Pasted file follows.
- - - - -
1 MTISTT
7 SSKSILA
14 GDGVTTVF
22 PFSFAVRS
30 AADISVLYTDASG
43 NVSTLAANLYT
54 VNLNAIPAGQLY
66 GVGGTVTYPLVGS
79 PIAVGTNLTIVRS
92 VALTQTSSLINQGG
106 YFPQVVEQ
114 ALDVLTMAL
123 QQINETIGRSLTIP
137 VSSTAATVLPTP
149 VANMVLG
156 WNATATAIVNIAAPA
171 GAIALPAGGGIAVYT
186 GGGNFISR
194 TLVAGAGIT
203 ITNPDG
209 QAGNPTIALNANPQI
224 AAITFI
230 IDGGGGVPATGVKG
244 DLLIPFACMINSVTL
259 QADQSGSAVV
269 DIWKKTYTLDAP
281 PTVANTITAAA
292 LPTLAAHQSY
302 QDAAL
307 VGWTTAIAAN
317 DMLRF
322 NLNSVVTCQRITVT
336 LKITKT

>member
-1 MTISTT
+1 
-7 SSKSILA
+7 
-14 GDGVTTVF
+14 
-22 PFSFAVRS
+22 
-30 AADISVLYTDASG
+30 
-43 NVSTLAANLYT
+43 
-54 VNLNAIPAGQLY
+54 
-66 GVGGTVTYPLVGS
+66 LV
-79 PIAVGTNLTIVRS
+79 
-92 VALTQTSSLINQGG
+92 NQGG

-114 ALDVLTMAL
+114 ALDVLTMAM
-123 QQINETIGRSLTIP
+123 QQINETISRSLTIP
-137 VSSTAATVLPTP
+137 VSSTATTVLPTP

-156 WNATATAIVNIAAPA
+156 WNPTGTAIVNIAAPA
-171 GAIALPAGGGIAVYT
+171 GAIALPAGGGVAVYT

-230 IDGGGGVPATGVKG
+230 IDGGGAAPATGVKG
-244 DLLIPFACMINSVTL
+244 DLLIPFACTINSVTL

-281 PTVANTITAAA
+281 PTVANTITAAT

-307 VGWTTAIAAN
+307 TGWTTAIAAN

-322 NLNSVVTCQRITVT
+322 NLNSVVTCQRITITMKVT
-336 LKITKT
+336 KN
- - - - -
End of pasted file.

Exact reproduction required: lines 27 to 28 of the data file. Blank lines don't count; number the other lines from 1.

281 PTVANTITAAA
292 LPTLAAHQSY